It is obvious that there are some emotional segments deep in Molly’s mind, but she decides to constrain her feeling after everything she has gone through. For example, Molly reveals to Case how she killed the senator because he used her as a killing weapon, and this is one of the reasons Molly distrusts others. Another personal story of her is how she once cared about Johnny but never bother to care about anyone again after Johnny’s death. She admits, “never much found anybody I gave a damn about, after that.” (Gibson 178) However, she has slowly gained some mental attachment to Case ever since they met. Also, she tells Case that he is similar to Johnny in some ways that they both “Guess you’re kinda like what he was. Think you’re born to run.” (Gibson 179)

For Case, in return, he did not disclose Kolodny’s real identity as Molly to the Turing, and it is a mutual support between Molly and him. His indifference is reached due to an exhaustion to anger and care. Case can feel his anger, which is undeniable a kind of emotion. He certainly has a sense of responsibility and feeling to Molly, and he is not going to leave Molly alone when Maelcum and Armitage are trying to get away. “[he] found his anger again, real as a shard of hot rock beneath his ribs… ‘I stayin’ right here.'” (Gibson 192) His anger is also somewhat related to Linda, who took care of him and stayed together for a while. He also admits that he has become numb for many years already. He tries to conceal his inner thought and desire. “It’s the meat talking, ignore it.” (Gibson 152) Case is not emotionless; he is just trying to hide his weakness.

Although it’s hard to define the relationship between Molly and Case as love or simply just reliance and needs, they definitely care about each other and reveal their emotion occasionally. From the two, I notice that indifference is sometimes associated with disappointment in life. Behind people’s seemingly coldness, there are compassion and enthusiasm that are under their eagerness to survive.

Neuromancer #1

Through Gibson’s imagination, what is the message he’s trying to show about the influence of technology and the potential of mankind?

In 1984, Gibson had already drawn a parallel between present and future technology. Currently, technology plays an irreplaceable role in our daily life, and this phenomenon also happens in Neuromancer.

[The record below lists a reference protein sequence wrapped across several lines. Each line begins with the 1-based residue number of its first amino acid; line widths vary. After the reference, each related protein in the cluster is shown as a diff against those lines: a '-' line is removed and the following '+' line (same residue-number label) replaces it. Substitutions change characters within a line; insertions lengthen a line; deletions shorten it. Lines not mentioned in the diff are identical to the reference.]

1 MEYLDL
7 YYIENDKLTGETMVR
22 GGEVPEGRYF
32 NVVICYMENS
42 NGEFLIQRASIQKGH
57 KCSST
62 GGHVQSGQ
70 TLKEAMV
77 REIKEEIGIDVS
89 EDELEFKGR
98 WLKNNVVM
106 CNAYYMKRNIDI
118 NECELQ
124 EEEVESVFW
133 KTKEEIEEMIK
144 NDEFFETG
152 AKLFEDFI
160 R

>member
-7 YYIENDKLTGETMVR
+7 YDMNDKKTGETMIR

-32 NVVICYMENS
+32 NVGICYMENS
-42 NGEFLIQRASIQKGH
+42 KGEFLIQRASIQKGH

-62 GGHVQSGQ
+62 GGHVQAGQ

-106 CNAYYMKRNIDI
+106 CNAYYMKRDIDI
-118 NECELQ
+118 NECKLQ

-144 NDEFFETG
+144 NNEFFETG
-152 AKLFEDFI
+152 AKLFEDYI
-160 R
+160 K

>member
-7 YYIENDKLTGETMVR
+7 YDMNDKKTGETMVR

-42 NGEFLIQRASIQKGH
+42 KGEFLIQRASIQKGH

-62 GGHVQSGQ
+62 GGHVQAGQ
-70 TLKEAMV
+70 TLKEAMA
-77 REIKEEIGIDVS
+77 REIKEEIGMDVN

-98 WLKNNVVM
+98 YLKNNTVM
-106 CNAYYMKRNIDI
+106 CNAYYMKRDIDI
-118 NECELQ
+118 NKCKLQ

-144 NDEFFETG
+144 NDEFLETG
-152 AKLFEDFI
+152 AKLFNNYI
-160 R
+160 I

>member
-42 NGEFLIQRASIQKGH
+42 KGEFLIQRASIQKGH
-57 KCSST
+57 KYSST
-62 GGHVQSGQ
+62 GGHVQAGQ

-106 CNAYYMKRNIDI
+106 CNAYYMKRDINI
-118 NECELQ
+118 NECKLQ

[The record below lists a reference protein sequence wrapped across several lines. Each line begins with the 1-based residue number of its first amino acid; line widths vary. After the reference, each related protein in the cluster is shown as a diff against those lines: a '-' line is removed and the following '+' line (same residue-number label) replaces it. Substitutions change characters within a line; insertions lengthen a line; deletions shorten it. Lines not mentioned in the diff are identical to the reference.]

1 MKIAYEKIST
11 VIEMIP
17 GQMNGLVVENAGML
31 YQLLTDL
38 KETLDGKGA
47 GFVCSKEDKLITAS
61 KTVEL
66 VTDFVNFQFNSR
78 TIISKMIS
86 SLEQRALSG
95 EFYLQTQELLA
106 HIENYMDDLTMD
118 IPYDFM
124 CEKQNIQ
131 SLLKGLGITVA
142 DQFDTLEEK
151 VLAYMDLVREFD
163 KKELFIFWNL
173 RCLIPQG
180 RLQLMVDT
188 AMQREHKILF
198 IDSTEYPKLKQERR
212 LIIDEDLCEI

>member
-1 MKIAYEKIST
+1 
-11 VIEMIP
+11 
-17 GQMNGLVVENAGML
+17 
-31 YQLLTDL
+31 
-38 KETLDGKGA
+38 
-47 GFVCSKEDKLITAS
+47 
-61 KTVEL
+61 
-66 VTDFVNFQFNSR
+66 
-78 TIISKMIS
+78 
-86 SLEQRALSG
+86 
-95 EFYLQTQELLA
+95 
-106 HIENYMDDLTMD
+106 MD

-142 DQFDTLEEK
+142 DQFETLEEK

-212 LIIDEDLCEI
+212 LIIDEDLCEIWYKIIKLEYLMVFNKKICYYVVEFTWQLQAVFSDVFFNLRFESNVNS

Through his prediction of future, Gibson has envisioned an upcoming trend, in which technology will no longer be parts of our life, but parts of us, including intelligence and organs. The artificial and technological organs are similar to plastic surgery and organ replacement nowadays, and this further proven that how Gibson’s imagination corresponds to current event.

One of the technological surgery comes from Armitage’s past identity, Colonel Willis Corto, as Case describes that, “the war ended nine days later, and Corto was shipped to a military facility in Utah, blind, legless, and missing most of his jaw.” (Gibson 83) While technology has cured him, it has also made “him became a subject in an experimental program that sought to reverse schizophrenia.” (Gibson 84) By describing the pros and cons of technological surgery, Gibson warns the reader that technology can be beneficial but also lethal and turn human into spiritless, empty shell. Similar situation happens to Case too, Armitage cures him but replace “fifteen toxin sacs bonded to the lining of various main arteries.” (Gibson 45) Therefore, as he finds out how quickly technology is developing in 1984, Gibson is trying to show that technology should remain as a helpful tool in our life.

While having a hard time understanding the vocabulary, I found it amazing how Gibson could come up with various words that do not exist in his era. Some argue that the story do not make any sense, since Gibson has made up words that do not exist in the dictionary, such as the word “cyberspace.” To me, however, the words open up another conceptual world that seems plausible. I believe that human has the intelligence to survive under any condition, even when global warming is getting more serious and the end of 2012 is right around the corner. Technology is helpful in developing the potential and survival of mankind. To answer the question, “Nothing is impossible,” but we should remain cautious on how we are using our resources without taking for granted on technology.